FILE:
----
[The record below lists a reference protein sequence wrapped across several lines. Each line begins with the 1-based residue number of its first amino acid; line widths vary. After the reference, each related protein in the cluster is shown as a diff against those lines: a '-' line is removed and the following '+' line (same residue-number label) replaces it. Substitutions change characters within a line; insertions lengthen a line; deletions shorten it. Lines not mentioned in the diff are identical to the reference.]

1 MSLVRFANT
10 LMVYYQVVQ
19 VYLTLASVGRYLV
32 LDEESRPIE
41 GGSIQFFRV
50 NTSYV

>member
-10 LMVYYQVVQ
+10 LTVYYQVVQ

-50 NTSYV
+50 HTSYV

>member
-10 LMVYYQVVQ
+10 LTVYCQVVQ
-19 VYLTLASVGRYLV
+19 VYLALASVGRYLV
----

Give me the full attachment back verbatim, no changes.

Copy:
[The record below lists a reference protein sequence wrapped across several lines. Each line begins with the 1-based residue number of its first amino acid; line widths vary. After the reference, each related protein in the cluster is shown as a diff against those lines: a '-' line is removed and the following '+' line (same residue-number label) replaces it. Substitutions change characters within a line; insertions lengthen a line; deletions shorten it. Lines not mentioned in the diff are identical to the reference.]

1 MSLVRFANT
10 LMVYYQVVQ
19 VYLTLASVGRYLV
32 LDEESRPIE
41 GGSIQFFRV
50 NTSYV

>member
-10 LMVYYQVVQ
+10 LTVYYQVVQ

-50 NTSYV
+50 HTSYV

>member
-10 LMVYYQVVQ
+10 LTVYCQVVQ
-19 VYLTLASVGRYLV
+19 VYLALASVGRYLV